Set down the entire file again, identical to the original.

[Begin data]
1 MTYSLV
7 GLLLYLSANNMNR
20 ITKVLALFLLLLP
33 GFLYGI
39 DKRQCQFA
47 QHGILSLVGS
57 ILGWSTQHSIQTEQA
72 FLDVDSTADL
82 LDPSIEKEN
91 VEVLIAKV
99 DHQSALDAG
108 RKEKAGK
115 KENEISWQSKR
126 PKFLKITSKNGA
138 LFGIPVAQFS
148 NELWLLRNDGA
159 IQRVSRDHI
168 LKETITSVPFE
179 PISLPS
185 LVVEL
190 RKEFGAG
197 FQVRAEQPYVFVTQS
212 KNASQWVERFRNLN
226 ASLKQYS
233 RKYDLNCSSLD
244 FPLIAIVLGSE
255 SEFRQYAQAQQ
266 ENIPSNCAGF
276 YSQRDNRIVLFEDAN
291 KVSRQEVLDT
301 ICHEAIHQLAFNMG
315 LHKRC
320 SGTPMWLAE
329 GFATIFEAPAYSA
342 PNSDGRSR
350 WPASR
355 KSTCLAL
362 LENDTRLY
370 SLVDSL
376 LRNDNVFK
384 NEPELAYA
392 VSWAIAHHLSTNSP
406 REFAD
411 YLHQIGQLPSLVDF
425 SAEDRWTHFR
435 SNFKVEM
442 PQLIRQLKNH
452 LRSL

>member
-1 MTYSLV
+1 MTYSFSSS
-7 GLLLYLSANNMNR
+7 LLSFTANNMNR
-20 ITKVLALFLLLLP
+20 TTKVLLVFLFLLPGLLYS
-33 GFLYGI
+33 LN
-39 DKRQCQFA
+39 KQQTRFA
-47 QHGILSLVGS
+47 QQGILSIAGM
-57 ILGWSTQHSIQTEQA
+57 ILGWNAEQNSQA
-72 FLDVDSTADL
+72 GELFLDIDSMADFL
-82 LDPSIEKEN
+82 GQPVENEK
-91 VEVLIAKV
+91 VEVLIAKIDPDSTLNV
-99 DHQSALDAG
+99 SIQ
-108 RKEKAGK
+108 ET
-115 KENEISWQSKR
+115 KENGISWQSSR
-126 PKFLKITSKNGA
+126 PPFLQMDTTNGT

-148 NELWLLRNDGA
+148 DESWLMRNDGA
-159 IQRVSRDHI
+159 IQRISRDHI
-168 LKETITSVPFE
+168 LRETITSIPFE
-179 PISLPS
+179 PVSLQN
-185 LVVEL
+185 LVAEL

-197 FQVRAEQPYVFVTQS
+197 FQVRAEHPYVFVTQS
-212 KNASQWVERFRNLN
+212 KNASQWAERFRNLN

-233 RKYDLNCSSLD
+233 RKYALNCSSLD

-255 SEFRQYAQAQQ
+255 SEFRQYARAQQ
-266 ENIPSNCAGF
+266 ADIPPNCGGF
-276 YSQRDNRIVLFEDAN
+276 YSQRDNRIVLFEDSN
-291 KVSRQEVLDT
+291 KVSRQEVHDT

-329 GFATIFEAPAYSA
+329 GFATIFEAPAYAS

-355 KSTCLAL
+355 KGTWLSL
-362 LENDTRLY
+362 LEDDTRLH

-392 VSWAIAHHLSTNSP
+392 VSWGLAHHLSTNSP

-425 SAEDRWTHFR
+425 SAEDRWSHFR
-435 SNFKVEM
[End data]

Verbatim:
1 MTYSLV
7 GLLLYLSANNMNR
20 ITKVLALFLLLLP
33 GFLYGI
39 DKRQCQFA
47 QHGILSLVGS
57 ILGWSTQHSIQTEQA
72 FLDVDSTADL
82 LDPSIEKEN
91 VEVLIAKV
99 DHQSALDAG
108 RKEKAGK
115 KENEISWQSKR
126 PKFLKITSKNGA
138 LFGIPVAQFS
148 NELWLLRNDGA
159 IQRVSRDHI
168 LKETITSVPFE
179 PISLPS
185 LVVEL
190 RKEFGAG
197 FQVRAEQPYVFVTQS
212 KNASQWVERFRNLN
226 ASLKQYS
233 RKYDLNCSSLD
244 FPLIAIVLGSE
255 SEFRQYAQAQQ
266 ENIPSNCAGF
276 YSQRDNRIVLFEDAN
291 KVSRQEVLDT
301 ICHEAIHQLAFNMG
315 LHKRC
320 SGTPMWLAE
329 GFATIFEAPAYSA
342 PNSDGRSR
350 WPASR
355 KSTCLAL
362 LENDTRLY
370 SLVDSL
376 LRNDNVFK
384 NEPELAYA
392 VSWAIAHHLSTNSP
406 REFAD
411 YLHQIGQLPSLVDF
425 SAEDRWTHFR
435 SNFKVEM
442 PQLIRQLKNH
452 LRSL

>member
-1 MTYSLV
+1 MTYSFSSS
-7 GLLLYLSANNMNR
+7 LLSFTANNMNR
-20 ITKVLALFLLLLP
+20 TTKVLLVFLFLLPGLLYS
-33 GFLYGI
+33 LN
-39 DKRQCQFA
+39 KQQTRFA
-47 QHGILSLVGS
+47 QQGILSIAGM
-57 ILGWSTQHSIQTEQA
+57 ILGWNAEQNSQA
-72 FLDVDSTADL
+72 GELFLDIDSMADFL
-82 LDPSIEKEN
+82 GQPVENEK
-91 VEVLIAKV
+91 VEVLIAKIDPDSTLNV
-99 DHQSALDAG
+99 SIQ
-108 RKEKAGK
+108 ET
-115 KENEISWQSKR
+115 KENGISWQSSR
-126 PKFLKITSKNGA
+126 PPFLQMDTTNGT

-148 NELWLLRNDGA
+148 DESWLMRNDGA
-159 IQRVSRDHI
+159 IQRISRDHI
-168 LKETITSVPFE
+168 LRETITSIPFE
-179 PISLPS
+179 PVSLQN
-185 LVVEL
+185 LVAEL

-197 FQVRAEQPYVFVTQS
+197 FQVRAEHPYVFVTQS
-212 KNASQWVERFRNLN
+212 KNASQWAERFRNLN

-233 RKYDLNCSSLD
+233 RKYALNCSSLD

-255 SEFRQYAQAQQ
+255 SEFRQYARAQQ
-266 ENIPSNCAGF
+266 ADIPPNCGGF
-276 YSQRDNRIVLFEDAN
+276 YSQRDNRIVLFEDSN
-291 KVSRQEVLDT
+291 KVSRQEVHDT

-329 GFATIFEAPAYSA
+329 GFATIFEAPAYAS

-355 KSTCLAL
+355 KGTWLSL
-362 LENDTRLY
+362 LEDDTRLH

-392 VSWAIAHHLSTNSP
+392 VSWGLAHHLSTNSP

-425 SAEDRWTHFR
+425 SAEDRWSHFR
-435 SNFKVEM